People always use banks as the canonical example, but I had one at a local bank 
where I went to an ATM and did a transfer “From Account” -> “To Account” where 
both accounts were with the same bank.

Came out of the “from”, and never went into the “to”.

After what seemed like hours on the phone, they told me that “the person who 
had typed in the account number had got it wrong”.

I said “person???” “type????”

That’s when they explained to me that their savings system wasn’t really 
connected to their credit card system, and on that afternoon the integration 
link had broken down, so they were printing out the transactions on one and 
typing them into the other. There really was a little person in the ATM.

Regards,

Greg

Dr Greg Low

1300SQLSQL (1300 775 775) office | +61 419201410 mobile│ +61 3 8676 4913 fax
SQL Down Under | Web: www.sqldownunder.com<http://www.sqldownunder.com/> | 
http://greglow.me<http://greglow.me/>

From: ozdotnet-boun...@ozdotnet.com [mailto:ozdotnet-boun...@ozdotnet.com] On 
Behalf Of Stephen Price
Sent: Monday, 19 September 2016 1:50 PM
To: ozDotNet <ozdotnet@ozdotnet.com>
Subject: Re: Entity Framework - the lay of the land


While on the topic of databases...



I made a flight booking via Altitude points system yesterday and if failed. 
Gave me a number to call during business hours.



Turns out just the return flight was made but nothing charged. That's not very 
atomic hey? [😊]



Hehe love that dialup db connection idea...

________________________________
From: ozdotnet-boun...@ozdotnet.com<mailto:ozdotnet-boun...@ozdotnet.com>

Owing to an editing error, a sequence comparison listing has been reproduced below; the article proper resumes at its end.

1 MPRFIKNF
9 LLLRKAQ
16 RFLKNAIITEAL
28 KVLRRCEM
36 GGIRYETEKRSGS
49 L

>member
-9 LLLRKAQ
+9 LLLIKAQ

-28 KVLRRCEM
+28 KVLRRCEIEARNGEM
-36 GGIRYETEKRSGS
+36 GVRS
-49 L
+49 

<ozdotnet-boun...@ozdotnet.com<mailto:ozdotnet-boun...@ozdotnet.com>> on behalf 
of Greg Low (罗格雷格博士) <g...@greglow.com<mailto:g...@greglow.com>>
Sent: Monday, 19 September 2016 11:06:05 AM
To: ozDotNet
Subject: RE: Entity Framework - the lay of the land

I remember many years ago, connecting the devs to the DB via a dial-up 64kB 
modem. Worked wonders for the code that came back. Suddenly they noticed every 
call.

Regards,

Greg

Dr Greg Low

1300SQLSQL (1300 775 775) office | +61 419201410 mobile│ +61 3 8676 4913 fax
SQL Down Under | Web: www.sqldownunder.com<http://www.sqldownunder.com/> | 
http://greglow.me<http://greglow.me/>

From: ozdotnet-boun...@ozdotnet.com<mailto:ozdotnet-boun...@ozdotnet.com> 
[mailto:ozdotnet-boun...@ozdotnet.com] On Behalf Of David Connors
Sent: Monday, 19 September 2016 12:34 PM
To: ozDotNet <ozdotnet@ozdotnet.com<mailto:ozdotnet@ozdotnet.com>>
Subject: Re: Entity Framework - the lay of the land

On Mon, 19 Sep 2016 at 10:38 Greg Keogh 
<gfke...@gmail.com<mailto:gfke...@gmail.com>> wrote:
I had an argument internally that caching was good, with the alternate side 
saying that “cache invalidation” was hard so they never use it.
I think it is "hard" but don't write it off completely. Search for "second 
level cache" and you'll see it's not that trivial to use properly. Some ORMs 
have it as an optional feature. You've got to consider what to cache, eviction 
or expiry policy, concurrency, capacity, etc. I implemented simple caching in a 
server app a long time ago, then about year later I put performance counters 
into the code and discovered that in live use the cache was usually going empty 
before it was accessed, so it was mostly ineffective. Luckily I could tweak it 
into working. So caching is great, but be careful -- GK

I'd argue caching is a good idea so long as it is not a substitute for good 
performance optimisation as you go.

As a general discipline we roll with a rule I call "10x representative data 
load" which means we take whatever we think the final system is going to run 
with for a data set, load each dev with 10x of that on their workstations, and 
make them live that dream.

The reality is that a bit of planning for optimal indexes as well as casting an 
eye over the execution plan after you write each proc isn't a lot of dev 
overhead. At least you know when what you have built rolls out it performs as 
well as it can given other constraints.

David.




--
David Connors
da...@connors.com<mailto:da...@connors.com> | @davidconnors | LinkedIn | +61 
417 189 363

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